Head Lice: How do we get them? The most common means of transmission is through physical/direct (head to head) contact!! Indirect transmission is uncommon but may occur via shared combs, brushes, hats, and hair accessories that have been in contact with an infested person. Rarely, through shared helmets – dont live on helmets alone. Schools are not a common source of transmission.
Harvard Scheme for Managing Presumed Head Louse Infestations in Schools Nits Discovered on hair? YesNo Do nothing Inspect hair for live lice; May send sample to health services to examine via microscope Re-inspect in 7-10 school days
Harvard Scheme for Managing Presumed Head Louse Infestations in Schools 2 Live (crawling) lice on hair? YesNo Re-inspect in 7-10 days Notify parent/guardian at the end of the day; recommend that they call their physician for recommendations to treat head lice Provide information on head lice and methods to eliminate infestation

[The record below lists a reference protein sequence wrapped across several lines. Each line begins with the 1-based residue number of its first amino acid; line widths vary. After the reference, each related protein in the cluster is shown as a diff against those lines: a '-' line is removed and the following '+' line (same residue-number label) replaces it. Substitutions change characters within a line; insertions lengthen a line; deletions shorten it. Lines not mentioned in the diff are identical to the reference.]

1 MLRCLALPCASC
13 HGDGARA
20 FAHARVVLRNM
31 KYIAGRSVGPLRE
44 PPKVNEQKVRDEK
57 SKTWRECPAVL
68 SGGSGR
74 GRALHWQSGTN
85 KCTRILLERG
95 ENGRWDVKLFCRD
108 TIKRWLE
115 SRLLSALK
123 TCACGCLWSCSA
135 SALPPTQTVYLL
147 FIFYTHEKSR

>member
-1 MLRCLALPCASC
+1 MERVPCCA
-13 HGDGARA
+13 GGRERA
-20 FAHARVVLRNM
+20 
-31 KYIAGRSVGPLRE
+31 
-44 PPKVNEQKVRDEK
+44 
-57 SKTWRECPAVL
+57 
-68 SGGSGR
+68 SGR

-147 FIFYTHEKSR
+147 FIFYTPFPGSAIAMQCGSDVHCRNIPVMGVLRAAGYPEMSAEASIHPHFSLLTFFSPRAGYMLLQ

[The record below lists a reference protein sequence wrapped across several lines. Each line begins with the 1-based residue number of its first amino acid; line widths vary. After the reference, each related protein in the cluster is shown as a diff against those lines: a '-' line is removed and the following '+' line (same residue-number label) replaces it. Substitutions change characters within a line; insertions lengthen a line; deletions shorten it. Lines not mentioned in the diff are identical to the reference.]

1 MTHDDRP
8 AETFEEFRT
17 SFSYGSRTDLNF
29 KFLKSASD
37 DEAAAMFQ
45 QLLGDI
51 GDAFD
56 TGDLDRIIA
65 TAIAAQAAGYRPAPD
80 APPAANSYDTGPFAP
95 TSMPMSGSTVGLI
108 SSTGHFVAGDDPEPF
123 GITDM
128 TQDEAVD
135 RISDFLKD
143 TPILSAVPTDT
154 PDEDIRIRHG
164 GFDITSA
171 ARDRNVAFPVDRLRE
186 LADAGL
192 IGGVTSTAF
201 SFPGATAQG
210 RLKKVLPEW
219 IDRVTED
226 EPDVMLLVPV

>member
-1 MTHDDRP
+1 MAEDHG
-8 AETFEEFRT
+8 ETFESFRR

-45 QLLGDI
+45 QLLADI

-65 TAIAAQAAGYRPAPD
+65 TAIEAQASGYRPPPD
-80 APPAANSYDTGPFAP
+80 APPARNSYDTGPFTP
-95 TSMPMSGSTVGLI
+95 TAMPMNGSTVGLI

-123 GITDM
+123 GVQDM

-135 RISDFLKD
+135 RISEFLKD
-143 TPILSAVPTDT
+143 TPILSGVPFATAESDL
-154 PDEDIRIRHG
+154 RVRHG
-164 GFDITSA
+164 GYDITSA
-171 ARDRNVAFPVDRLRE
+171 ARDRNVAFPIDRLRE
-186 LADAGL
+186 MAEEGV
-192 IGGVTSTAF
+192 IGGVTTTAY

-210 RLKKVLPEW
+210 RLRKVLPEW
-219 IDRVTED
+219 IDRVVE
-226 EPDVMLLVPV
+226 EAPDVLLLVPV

Harvard Scheme for Managing Presumed Head Louse Infestations in Schools 3 UNJUSTIFIED RESPONSES TO LIVE LICE Exclusion or quarantine Notification of classmates parents Classroom or school wide screenings Insecticide treatments to the school environment Bagging of clothes, toys, etc. Vacuuming; boiling linens; laundering all linens Restricting use of headphones, equipment (helmets) Reporting to CPS in absence of other indicators
What staff need to know in response Creating unnecessary panic in the school community is a disservice to students. We need to educate students, families, and ourselves based on fact and not fear. Dont let head lice interfere with students opportunities to learn and achieve in the classroom. Missing school puts a child at risk for failure.
OUSD POLICY To better manage and to limit the spread of head lice infestations, school employees shall report all suspected cases of head lice to the school nurse or designee (trained by the nurse). The school nurse or designee shall examine the student. An infestation shall be determined by looking closely through the hair and scalp for viable nits or live lice. If nits are found but there are no live (crawling) lice on the hair, the school nurse or designee shall re- inspect within 7-10 school days.